Dis­ap­pear and mul­ti­ply

The fu­ture of per­sonal com­put­ing is di­min­ish­ing the per­sonal com­puter. The bet­ter your gad­gets get at their jobs, the more in­vis­i­ble they be­come...

Finweek English Edition - - TECHNOLOGY - Simon Din­gle

Ever ea­ger to coin terms, an­a­lysts are pro­nounc­ing “cog­nisant com­put­ing” as the next big thing in the evo­lu­tion of per­sonal tech­nol­ogy. It sounds very fancy, but it really de­scribes a fairly ob­vi­ous trend – that as your gad­gets get bet­ter, faster, cheaper and more in­tel­li­gent, they also spend less time in front of your face. What’s in­ter­est­ing is what be­comes pos­si­ble when this fun­da­men­tal shift in fo­cus hap­pens.

The de­vices them­selves are also fall­ing away into the back­ground of our en­vi­ron­ment. Wear­able com­put­ing is a de­vel­op­ing trend, but be­yond that are ideas of com­put­ers be­ing wo­ven into fab­ric, buried in the ground and lit­er­ally dis­ap­pear­ing from sight.

Re­search firm Gart­ner re­cently

pub­lished re­search in the field of cog­nisant com­put­ing and made the ob­ser­va­tion that while gad­gets are di­min­ish­ing in terms of vis­ual promi­nence, they are also mul­ti­ply­ing around us. Your big smart­phone has now re­placed other gad­gets like the GPS and pocket cam­era, but is reach­ing a pin­na­cle of con­ver­gence. If the an­a­lysts are right, it will be re­placed in the fu­ture by a col­lec­tion of smaller – much smaller – de­vices.

Michael Garten­berg, re­search di­rec­tor at Gart­ner said: “Cog­nisant com­put­ing evolves the con­nected de­vice and per­sonal cloud ser­vice into an ac­tiv­ity of seam­less and fric­tion­less in­te­gra­tion con­nected to sen­sor-driven ‘ in­vis­i­ble’ de­vices that are op­ti­mised for a par­tic­u­lar set of func­tions.”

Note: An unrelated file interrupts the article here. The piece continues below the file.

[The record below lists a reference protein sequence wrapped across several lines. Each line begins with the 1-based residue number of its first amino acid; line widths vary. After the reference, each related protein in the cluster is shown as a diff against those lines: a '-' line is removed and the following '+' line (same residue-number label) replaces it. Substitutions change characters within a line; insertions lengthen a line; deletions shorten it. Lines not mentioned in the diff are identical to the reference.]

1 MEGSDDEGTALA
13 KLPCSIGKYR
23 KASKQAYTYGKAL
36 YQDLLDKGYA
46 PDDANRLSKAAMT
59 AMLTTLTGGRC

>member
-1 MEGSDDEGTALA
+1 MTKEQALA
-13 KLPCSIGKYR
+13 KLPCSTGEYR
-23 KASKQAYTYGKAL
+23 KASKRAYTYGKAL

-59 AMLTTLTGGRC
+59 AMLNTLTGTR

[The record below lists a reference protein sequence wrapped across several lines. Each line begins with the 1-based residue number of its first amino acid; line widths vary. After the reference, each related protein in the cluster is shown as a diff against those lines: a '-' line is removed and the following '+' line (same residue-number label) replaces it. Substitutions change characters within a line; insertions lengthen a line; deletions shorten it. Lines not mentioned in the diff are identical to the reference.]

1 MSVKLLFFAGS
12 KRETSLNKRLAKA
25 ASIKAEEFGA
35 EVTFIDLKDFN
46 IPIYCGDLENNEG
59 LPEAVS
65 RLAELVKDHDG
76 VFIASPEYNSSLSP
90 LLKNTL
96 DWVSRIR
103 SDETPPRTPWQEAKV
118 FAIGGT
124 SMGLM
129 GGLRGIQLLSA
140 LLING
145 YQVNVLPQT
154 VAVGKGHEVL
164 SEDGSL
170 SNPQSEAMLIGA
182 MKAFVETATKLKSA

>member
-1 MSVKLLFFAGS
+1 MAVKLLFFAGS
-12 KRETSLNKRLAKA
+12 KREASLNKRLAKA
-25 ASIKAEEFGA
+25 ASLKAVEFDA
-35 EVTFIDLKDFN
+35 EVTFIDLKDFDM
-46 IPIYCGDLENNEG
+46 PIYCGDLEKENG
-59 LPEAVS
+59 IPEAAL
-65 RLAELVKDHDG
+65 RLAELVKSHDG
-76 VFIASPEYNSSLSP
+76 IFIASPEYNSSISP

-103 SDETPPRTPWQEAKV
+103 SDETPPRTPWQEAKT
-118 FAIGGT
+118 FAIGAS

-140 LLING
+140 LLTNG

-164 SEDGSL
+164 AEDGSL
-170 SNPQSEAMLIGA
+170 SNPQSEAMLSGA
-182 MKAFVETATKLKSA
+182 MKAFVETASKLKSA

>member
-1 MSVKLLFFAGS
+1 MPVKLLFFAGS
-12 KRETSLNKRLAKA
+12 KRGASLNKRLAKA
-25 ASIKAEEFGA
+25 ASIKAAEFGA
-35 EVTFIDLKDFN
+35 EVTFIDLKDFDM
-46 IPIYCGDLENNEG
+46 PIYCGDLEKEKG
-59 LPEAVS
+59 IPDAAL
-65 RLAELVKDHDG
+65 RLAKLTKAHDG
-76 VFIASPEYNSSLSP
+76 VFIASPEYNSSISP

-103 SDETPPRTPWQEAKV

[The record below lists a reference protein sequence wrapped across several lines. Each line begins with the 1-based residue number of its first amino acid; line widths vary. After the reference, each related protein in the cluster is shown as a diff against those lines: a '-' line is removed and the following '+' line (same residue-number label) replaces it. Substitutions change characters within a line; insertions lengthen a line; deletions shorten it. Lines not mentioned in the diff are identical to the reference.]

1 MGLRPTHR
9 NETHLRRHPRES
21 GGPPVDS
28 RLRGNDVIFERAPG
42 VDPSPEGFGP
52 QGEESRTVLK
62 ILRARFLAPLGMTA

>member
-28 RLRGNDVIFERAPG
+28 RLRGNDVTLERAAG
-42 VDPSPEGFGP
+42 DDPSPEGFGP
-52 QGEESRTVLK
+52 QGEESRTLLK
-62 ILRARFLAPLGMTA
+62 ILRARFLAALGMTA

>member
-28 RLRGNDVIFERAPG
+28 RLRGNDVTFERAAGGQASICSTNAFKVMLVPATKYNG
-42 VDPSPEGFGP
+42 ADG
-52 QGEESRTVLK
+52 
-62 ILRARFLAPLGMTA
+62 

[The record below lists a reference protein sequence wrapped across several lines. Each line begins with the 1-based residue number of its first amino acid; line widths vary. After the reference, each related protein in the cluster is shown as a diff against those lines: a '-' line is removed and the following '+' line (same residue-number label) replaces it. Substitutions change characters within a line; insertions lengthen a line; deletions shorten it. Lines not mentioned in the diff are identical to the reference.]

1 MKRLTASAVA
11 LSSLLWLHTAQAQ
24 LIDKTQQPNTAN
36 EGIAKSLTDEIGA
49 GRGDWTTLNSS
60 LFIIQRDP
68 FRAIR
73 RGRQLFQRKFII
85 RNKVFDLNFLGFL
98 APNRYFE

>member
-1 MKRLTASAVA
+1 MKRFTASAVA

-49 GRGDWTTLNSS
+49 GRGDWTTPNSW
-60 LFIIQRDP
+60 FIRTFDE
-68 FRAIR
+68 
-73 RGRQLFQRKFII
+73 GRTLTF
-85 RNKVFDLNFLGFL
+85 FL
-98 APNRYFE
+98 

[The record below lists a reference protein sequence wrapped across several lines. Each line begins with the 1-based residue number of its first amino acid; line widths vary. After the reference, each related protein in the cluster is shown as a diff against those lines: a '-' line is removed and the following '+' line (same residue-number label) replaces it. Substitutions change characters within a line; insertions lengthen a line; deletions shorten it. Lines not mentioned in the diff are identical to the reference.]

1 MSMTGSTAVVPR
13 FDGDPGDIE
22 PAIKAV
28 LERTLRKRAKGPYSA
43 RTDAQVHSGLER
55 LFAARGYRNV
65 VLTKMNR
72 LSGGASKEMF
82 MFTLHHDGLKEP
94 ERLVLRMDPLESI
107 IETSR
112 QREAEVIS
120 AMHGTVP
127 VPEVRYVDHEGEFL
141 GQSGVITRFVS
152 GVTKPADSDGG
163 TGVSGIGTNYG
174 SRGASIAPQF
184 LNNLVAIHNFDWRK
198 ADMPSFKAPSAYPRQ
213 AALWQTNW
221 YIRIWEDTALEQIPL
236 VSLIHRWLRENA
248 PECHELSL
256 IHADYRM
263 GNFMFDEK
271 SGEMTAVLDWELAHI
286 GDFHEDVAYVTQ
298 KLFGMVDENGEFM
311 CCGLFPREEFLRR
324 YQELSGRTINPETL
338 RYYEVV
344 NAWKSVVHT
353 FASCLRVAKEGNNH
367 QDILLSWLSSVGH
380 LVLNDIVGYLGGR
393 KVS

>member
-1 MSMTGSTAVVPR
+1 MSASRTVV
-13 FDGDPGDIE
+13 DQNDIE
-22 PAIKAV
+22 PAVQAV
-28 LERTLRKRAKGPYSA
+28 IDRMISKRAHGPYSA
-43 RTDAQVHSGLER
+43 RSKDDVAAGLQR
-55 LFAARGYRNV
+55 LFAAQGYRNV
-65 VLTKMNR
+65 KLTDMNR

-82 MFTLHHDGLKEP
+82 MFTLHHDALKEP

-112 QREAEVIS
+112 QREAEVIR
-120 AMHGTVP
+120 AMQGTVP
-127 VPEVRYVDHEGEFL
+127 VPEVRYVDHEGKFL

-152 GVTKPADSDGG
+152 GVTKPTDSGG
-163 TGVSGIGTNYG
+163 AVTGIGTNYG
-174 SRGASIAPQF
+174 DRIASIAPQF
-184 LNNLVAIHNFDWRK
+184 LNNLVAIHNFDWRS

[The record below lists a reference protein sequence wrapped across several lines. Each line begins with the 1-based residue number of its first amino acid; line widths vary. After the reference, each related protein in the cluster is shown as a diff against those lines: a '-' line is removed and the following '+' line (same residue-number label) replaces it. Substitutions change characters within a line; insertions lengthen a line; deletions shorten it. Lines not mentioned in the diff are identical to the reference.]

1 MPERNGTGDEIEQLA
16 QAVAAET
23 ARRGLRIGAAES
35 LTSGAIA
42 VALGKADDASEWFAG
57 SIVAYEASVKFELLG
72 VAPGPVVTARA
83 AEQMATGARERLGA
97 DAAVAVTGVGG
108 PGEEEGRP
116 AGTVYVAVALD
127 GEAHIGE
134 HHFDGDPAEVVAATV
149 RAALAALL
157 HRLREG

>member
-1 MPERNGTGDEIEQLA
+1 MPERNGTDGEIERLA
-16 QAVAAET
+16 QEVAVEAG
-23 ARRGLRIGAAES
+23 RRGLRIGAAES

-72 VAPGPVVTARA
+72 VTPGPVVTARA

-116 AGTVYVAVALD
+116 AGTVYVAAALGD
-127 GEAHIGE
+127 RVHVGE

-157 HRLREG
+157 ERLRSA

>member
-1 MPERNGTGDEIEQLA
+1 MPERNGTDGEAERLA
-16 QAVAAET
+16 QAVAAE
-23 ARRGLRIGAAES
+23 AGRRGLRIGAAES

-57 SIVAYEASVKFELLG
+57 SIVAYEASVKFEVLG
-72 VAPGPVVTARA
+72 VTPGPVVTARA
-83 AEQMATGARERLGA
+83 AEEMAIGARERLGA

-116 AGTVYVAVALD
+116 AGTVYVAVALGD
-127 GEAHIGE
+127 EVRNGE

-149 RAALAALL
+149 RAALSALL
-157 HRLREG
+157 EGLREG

As a re­sult, he added, ap­pli­ca­tions are now aware of ac­tion or in­ac­tion on the part of their own­ers and ul­ti­mately pro­vide a greater amount of rel­e­vant in­for­ma­tion that can even­tu­ally drive be­havioural change.

We’ve seen de­vices like “smart-watches” on the mar­ket be­fore how­ever, but what makes the new gen­er­a­tion of cog­nisant com­put­ers spe­cial, say the ex­perts, is that they tie into a broader ecosys­tem for the user, whereas older de­vices tried to op­er­ate in iso­la­tion.

So the war cur­rently be­ing waged be­tween Google, Mi­crosoft, Ap­ple and other tech giants is less about in­di­vid­ual prod­ucts, or even sets of prod­ucts, and more about your life and the en­vi­ron­ment you live in. Fenc­ing that off will be big money.

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